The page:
Freud and Misogyny

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Sigmund Freud proposed a series of controversial ideas about human sexuality, children’s psychosexual development, and the role of dream analysis in understanding hidden and unobvious desires. More than eighty years after Freud’s death, his ideas and views of life and human psychology still cause controversy, especially when it comes to his attitudes to women. Freud is often considered as a sexist, but his contributions to the destigmatization of hysteria and the absence of attempts to ban women from participation in psychoanalytic research call his conscious misogyny into question.

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Misogyny can be understood as a deep and ingrained prejudice against all women that finds reflection in attempts to show hostility towards women and discriminate against them. Similar to other men of his time, Freud was not enthusiastic about the emancipation of women and did not make explicit statements about the need for equality and changes to the patriarchal mindset. On the one hand, apart from valuing male authority in the family, Freud offers some ideas that hint at women’s biological inferiority (for instance, the so-called penis envy stage of development) (Instructor’s Last Name n.d.). On the other hand, in Freud’s times, not many people dared to deviate from the traditional family model, and fathers were seen as authority figures (Instructor’s Last Name n.d.). Thus, in terms of his assumptions about men’s and women’s roles in the family, it is not clear whether his thoughts on fathers’ authority are based on prejudice towards women.

Based on the lectures and Bergo’s arguments about the discussed person, it is possible to say that Freud’s views on women and men were somewhat revolutionary for his time.

Thus, in the work by Bergo, it is emphasized that Freud sometimes challenges common stereotypes about women and men to demonstrate that differences between the sexes can be overstated (Instructor’s Last Name n.d.). Some of Freud’s ideas that were revolutionary for his time include similarities between women and men in terms of being governed by their passions and vulnerability to hysteria (Instructor’s Last Name n.d.). If Freud was a consistent misogynist and actually viewed women as deficient men, it would be more reasonable for him to stick to the idea of hysteria as a women-only disease. An obvious misogynist would probably refer to common stereotypes about women’s poor self-control and limited psychological fortitude to explain the symptoms of hysteria, but Freud avoided explicit arguments about women’s disadvantage in terms of mental fortitude.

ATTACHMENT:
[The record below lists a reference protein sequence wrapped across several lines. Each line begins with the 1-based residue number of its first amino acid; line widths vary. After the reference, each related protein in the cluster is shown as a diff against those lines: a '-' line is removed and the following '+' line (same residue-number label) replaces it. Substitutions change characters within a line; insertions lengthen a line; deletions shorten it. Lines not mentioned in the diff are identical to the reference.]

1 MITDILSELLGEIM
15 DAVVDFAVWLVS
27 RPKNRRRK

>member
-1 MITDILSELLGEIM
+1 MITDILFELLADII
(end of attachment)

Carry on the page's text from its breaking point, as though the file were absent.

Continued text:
When it comes to writers, thinkers, and researchers, misogyny can be reflected in the idea that women are essentially inferior to men in terms of intelligence and creative abilities, which limits their contributions to society. Although many researchers view Freud as an explicit misogynist based on some of his theoretical concepts, the situation becomes more ambiguous if attention is paid to his attitudes to women in psychoanalysis. Unlike many of his male contemporaries, Freud did not insist on women’s intellectual inferiority or try to make psychoanalysis a male-dominated field (Instructor’s Last Name n.d.). An explicit and consistent misogynist would probably ignore or underestimate women’s attempts to contribute to psychoanalysis and psychology research. In contrast to that, Freud included Sabina Spielrein’s concept of death drive in his psychoanalysis theory (Instructor’s Last Name n.d.). He also made extensive use of female patients’ cases to improve theories and approaches to treatment.

In summary, although Freud’s ideas are far from gender egalitarian views and efforts to fully destroy prejudice against women, it is doubtful that this man can be called a consistent misogynist. Many of his views, including the father’s role as the provider and the head of the family, were simply typical for his time and reflected traditional views on role distribution between women and men. Freud’s attempts to broaden society’s understandings of hysteria and how it affects men and his readiness to acknowledge women’s intellectual contributions to psychoanalysis also make the question of his conscious misogyny more complicated.

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Instructor’s Last Name, First Name. n.d. “Freud and philosophy and Bergo on Freud and philosophy.” PowerPoint presentation.

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PsychologyWriting. (2022, January 30). Freud and Misogyny. Retrieved from


PsychologyWriting. (2022, January 30). Freud and Misogyny.

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"Freud and Misogyny." PsychologyWriting, 30 Jan. 2022,


PsychologyWriting. (2022) 'Freud and Misogyny'. 30 January.


PsychologyWriting. 2022. "Freud and Misogyny." January 30, 2022.

1. PsychologyWriting. "Freud and Misogyny." January 30, 2022.


PsychologyWriting. "Freud and Misogyny." January 30, 2022.